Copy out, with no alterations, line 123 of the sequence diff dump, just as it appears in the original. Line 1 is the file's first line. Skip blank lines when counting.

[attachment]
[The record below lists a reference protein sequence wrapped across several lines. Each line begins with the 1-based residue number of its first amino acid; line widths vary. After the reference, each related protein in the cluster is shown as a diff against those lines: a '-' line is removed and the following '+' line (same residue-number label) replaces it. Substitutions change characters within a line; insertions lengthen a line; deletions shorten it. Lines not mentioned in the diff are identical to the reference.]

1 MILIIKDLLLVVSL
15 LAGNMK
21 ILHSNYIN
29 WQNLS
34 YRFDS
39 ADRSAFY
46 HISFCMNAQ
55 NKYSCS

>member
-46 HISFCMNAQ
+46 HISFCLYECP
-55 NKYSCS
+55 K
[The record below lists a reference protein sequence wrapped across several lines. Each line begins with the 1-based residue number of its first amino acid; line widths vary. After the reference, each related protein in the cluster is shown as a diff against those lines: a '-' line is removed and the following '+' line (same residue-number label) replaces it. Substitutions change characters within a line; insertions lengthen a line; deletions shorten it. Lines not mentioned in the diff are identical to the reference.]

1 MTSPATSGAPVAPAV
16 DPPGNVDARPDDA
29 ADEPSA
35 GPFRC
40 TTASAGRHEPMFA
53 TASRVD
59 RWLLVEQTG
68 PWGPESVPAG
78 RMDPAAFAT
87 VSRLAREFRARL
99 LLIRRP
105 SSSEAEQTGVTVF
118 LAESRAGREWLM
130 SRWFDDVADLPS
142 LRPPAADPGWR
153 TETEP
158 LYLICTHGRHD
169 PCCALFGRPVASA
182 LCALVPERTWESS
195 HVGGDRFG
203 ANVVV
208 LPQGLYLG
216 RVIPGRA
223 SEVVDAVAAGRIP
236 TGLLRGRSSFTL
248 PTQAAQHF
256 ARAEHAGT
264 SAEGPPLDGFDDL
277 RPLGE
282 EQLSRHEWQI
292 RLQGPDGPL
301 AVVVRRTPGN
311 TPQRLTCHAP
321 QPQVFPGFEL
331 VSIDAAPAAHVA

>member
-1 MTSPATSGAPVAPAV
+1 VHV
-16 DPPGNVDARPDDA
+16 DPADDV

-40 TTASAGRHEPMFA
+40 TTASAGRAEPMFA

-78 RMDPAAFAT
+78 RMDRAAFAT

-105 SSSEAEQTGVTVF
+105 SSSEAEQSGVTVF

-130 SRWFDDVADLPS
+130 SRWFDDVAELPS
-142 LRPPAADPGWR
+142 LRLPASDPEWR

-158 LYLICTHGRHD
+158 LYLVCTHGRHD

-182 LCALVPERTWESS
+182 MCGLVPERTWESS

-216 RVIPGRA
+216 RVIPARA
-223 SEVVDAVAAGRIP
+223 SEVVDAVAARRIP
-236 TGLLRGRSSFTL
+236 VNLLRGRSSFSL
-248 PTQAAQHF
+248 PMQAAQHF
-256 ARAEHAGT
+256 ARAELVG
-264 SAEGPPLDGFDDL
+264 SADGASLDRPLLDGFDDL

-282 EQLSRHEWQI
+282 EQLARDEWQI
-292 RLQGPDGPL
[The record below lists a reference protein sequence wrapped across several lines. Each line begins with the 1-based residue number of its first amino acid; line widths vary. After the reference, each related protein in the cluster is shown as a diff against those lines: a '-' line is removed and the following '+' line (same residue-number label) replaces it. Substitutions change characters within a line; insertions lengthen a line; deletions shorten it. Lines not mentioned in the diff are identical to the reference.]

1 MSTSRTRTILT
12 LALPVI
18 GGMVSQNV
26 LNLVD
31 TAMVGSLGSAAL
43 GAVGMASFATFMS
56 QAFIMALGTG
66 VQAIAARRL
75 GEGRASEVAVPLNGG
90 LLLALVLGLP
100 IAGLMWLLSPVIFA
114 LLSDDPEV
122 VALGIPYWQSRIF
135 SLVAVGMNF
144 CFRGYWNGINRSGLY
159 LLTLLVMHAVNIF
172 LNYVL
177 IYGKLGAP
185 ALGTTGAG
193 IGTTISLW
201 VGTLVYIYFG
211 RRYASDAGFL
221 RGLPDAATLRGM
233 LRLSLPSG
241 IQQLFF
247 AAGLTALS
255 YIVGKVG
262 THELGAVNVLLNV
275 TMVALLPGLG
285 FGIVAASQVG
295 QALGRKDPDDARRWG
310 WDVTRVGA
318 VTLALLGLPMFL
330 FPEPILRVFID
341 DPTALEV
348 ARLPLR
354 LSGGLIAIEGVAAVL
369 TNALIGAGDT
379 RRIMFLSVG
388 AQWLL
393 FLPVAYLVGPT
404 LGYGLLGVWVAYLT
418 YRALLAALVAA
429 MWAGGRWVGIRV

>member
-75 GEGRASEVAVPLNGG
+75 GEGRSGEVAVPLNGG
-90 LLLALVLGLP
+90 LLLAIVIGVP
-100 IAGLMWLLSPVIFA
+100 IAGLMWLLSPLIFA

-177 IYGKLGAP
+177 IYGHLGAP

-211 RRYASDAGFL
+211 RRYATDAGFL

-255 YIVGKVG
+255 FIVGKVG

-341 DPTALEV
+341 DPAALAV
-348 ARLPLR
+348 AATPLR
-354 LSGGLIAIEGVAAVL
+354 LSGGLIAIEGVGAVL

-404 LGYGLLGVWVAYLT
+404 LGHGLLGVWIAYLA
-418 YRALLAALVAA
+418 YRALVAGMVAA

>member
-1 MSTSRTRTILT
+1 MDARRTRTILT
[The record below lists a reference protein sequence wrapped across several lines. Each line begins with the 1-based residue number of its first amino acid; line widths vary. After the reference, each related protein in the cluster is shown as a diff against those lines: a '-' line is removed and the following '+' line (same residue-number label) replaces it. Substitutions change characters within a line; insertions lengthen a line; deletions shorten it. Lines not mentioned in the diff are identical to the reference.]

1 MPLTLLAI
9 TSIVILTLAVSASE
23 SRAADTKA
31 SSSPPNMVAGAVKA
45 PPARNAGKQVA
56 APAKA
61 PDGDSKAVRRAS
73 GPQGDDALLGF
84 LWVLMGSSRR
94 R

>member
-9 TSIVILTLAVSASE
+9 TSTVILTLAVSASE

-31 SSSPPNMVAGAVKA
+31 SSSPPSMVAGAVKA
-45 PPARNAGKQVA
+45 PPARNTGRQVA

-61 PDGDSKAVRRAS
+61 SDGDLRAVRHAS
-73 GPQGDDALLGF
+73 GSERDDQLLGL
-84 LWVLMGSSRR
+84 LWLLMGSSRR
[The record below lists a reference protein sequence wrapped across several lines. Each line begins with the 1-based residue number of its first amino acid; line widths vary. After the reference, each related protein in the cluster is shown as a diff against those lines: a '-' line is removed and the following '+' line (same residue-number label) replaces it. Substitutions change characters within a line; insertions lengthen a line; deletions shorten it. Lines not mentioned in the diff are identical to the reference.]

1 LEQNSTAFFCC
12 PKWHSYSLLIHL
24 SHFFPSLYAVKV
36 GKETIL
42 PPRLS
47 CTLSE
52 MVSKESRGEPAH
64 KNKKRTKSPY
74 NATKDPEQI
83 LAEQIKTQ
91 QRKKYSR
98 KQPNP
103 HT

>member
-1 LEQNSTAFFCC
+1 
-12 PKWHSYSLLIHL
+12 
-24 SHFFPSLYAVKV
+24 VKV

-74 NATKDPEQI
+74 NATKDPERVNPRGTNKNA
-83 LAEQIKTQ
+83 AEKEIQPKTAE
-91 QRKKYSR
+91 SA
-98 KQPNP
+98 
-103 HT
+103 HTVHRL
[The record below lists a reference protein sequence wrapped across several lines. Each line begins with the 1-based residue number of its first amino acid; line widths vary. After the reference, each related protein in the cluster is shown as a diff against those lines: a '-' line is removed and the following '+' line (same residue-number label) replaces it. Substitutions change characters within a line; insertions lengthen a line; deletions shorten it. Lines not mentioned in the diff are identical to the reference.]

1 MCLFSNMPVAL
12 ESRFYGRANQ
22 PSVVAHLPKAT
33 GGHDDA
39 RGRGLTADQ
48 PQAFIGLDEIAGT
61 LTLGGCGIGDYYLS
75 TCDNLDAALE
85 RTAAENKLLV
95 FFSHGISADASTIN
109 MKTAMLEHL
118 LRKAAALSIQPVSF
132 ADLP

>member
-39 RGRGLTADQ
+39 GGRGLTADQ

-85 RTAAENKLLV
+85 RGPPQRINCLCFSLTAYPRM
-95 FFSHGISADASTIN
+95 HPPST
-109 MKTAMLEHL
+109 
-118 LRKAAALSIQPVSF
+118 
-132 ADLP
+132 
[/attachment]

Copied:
369 TNALIGAGDT